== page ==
Border Security and Transatlantic Counter-Terrorism Measures
ABSTRACT: The United States and the European Union share common values, economic interests, and security challenges. The expansion of the European Union into the countries which were under the Soviet sphere of influence continues to complicate the internal border security of the European Union. Given the liberalization of trade within the EU and in turn into the US, the port and border security of each trading partner is connected in this global economy. This paper examines some of the border security issues facing the EU and how these challenges affect the United States. Particular interest is paid to the porous borders of the former Warsaw Pact countries given their habitual, Cold War trading partners. The EU must strengthen its executive authority in order to enforce external border security in order to maximize its internal free trade zone. The national leaders within the EU will continue to resist the increasing strength of the EU Commission and the decreasing sovereignty of the member states. This paper was originally submitted on 5 August 2004 as the final project for Bush 689-200 Structure and Policy of the European Union, taught by Dr. Klaus L. Aurisch.
The haunt of terrorism after the September 11, 2001 and March 11, 2004 attacks in Europe and the United States have spurred further transatlantic cooperation to counter this global challenge. The US and the EU have differed on several positions regarding the Global War on Terror and the manner in which it has been conducted. The inability of the EU to reach a consensus on support of US action in Iraq in 2003 coupled with the vocal dissension of the French in the United Nations Security Council drove a wedge in the transatlantic relationship. This division provides a security gap which terrorist cells may exploit to the detriment of both sides of the Atlantic Ocean.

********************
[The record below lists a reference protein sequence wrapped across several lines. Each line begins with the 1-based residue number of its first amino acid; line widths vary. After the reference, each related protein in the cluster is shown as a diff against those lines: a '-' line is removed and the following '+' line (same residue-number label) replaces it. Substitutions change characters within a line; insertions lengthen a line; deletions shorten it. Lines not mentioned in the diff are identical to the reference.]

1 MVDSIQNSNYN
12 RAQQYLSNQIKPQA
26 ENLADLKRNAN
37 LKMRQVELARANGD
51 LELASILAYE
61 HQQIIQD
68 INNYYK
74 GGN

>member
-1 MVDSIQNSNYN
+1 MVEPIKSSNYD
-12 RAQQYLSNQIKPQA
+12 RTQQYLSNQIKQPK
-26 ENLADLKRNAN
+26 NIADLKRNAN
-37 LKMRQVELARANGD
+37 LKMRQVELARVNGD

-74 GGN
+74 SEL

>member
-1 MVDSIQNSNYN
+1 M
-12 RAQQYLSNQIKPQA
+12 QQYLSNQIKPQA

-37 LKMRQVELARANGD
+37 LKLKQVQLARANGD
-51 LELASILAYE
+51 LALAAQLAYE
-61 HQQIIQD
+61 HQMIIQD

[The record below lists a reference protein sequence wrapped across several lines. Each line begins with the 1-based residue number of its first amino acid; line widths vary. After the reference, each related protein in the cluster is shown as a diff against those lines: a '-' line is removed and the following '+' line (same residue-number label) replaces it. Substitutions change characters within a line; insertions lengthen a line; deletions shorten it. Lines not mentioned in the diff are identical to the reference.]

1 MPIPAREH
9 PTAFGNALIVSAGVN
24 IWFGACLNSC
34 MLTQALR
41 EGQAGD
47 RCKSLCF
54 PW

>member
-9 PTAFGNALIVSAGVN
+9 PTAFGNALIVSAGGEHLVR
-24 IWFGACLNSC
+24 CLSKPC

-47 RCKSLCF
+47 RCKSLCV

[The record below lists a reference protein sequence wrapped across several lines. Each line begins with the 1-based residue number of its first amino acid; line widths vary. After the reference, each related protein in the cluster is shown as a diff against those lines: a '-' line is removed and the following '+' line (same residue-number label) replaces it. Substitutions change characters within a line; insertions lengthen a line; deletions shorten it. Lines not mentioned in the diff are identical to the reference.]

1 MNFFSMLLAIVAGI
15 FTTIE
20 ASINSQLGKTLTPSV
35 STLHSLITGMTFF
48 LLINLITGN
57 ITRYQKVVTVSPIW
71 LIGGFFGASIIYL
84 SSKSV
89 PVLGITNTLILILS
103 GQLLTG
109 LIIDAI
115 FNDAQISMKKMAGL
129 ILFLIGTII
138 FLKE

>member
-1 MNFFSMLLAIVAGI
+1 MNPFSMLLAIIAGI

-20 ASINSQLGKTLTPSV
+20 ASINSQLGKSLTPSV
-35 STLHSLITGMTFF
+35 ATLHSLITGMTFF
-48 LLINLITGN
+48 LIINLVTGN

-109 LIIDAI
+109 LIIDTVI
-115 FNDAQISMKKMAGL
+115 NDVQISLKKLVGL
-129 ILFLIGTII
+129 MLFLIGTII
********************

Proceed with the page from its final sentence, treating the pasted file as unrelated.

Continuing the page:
The United States created a more protective stance on homeland security after the terrorist attacks in 2001. This defensive mentality has effected allies and enemies alike and placed more stringent security barriers at America’s gates. The changing global environment created by these terrorist activities has challenged the transatlantic relationship and its ability to produce effective counter measures. Cooperation between the US and the EU in this arena is critical to the security and economic prosperity of both regions. The EU’s limited executive authority over Justice and Homeland Affairs presents obstacles to the equal implementation of counter-terrorism measures throughout the Union.
The US has enacted new counter-terrorism measures since the attacks of 2001. Several of these measures affect the travel standards and economic interaction with allied nations. The developments of the Security Container Initiative, the Passenger Name Record exchange, and the freezing of terrorist...